Mobilising recordings of western Arnhem Land song to revitalise exchange

Reuben Brown, University of Melbourne Early Career Researcher Grant, 2019

This project aims to generate knowledge about how public ceremonies of exchange and diplomacy are enacted, performed and practiced between individuals, groups, and cultures in differing and complex social, cultural and political contexts in contemporary Australian society; and how emerging digital platforms might support the diversity of the song traditions that underpin such ceremonies. The project mobilises legacy and contemporary song recordings of kun-borrk/manyardi (a public dance-accompanied song tradition of western Arnhem Land) and wrangles accompanying song metadata held in institutions and drawn from the researcher’s own collection, in order to build a pilot song database for the region. The database will be used by multiple generations of Bininj/Arrarrkpi ceremony leaders and singer apprentices on country at outstations and communities in western Arnhem Land, both to aid intergenerational transmission of endangered songsets, and as a tool to generate knowledge about ceremonial exchange and markers of musical diversity within the region. Development of the western Arnhem Land database for the project is supported by the ARC Future Fellowship Singing the Future (Sally Treloyn) and a Digital Studio Internship with Dr Henry Reese.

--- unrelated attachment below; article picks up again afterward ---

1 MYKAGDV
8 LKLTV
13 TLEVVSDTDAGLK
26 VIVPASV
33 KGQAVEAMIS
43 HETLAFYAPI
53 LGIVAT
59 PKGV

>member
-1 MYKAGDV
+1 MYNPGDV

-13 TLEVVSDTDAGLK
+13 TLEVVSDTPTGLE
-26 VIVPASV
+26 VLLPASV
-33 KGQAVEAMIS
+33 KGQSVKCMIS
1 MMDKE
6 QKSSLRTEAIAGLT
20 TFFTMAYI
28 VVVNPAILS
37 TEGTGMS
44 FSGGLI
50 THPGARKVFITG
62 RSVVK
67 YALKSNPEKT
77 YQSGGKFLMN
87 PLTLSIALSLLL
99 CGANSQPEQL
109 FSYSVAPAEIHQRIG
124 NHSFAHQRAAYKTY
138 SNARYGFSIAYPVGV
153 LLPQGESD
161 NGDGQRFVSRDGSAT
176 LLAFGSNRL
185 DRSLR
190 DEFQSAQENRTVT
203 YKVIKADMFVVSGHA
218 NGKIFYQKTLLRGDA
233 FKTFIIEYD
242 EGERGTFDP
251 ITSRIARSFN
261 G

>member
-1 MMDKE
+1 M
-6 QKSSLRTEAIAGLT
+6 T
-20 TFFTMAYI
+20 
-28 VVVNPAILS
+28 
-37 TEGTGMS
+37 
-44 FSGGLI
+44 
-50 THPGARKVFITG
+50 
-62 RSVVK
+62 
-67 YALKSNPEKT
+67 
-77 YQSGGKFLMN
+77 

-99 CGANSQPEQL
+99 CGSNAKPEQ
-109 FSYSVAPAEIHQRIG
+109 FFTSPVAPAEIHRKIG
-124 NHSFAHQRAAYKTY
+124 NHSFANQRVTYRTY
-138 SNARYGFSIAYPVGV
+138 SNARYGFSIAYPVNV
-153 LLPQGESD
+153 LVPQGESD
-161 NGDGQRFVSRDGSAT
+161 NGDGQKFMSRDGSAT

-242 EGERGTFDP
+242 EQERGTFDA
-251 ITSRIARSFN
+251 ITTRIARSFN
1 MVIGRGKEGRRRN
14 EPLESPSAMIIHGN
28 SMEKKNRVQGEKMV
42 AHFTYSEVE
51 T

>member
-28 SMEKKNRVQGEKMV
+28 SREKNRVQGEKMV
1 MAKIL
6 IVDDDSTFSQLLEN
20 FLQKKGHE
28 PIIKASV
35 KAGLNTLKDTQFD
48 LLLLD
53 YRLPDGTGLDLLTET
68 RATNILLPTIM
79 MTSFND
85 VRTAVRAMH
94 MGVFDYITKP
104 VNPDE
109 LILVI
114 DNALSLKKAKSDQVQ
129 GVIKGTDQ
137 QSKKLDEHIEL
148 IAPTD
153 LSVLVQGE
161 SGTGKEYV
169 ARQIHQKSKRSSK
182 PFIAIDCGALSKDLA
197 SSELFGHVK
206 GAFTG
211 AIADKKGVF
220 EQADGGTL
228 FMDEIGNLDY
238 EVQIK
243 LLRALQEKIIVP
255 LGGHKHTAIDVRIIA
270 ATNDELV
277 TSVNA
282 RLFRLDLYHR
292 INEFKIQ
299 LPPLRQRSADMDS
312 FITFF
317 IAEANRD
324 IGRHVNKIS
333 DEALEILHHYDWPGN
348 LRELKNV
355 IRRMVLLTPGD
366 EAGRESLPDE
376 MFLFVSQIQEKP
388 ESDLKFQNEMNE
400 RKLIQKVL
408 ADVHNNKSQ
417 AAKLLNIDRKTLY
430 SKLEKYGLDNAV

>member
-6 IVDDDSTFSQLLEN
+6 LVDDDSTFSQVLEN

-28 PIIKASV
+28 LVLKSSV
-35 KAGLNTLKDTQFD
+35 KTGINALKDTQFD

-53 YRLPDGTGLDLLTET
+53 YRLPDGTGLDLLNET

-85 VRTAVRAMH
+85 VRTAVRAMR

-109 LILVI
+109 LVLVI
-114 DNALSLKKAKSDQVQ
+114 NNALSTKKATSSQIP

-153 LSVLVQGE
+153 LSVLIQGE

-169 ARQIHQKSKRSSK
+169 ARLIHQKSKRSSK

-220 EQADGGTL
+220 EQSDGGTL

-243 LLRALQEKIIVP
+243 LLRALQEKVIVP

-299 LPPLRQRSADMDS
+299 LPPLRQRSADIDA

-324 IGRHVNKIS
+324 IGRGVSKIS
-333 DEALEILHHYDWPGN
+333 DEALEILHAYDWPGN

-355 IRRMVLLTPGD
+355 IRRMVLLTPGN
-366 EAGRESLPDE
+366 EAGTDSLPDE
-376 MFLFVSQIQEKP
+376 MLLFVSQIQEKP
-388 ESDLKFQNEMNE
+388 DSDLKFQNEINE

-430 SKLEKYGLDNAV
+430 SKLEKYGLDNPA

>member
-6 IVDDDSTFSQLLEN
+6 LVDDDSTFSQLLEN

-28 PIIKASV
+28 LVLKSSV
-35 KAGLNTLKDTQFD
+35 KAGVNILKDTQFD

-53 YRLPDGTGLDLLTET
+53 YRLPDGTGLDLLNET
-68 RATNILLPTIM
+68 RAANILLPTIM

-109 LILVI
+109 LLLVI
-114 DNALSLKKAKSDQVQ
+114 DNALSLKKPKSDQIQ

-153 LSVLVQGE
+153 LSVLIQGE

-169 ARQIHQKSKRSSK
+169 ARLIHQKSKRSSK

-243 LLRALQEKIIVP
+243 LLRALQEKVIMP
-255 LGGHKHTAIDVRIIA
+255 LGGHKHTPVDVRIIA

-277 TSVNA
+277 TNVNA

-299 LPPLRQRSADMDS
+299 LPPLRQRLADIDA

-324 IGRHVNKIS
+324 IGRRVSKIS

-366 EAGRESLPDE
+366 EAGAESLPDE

Rupert Manmurulu, Reuben Brown, Jamie Milpurr and Solomon Nangamu (didjeridu) perform and record manyardi at Twin Hill Station, 2016. Photo: Nicole Thompson, not for reproduction

A sample of an event linked to people and recordings in the western Arnhem Land song database.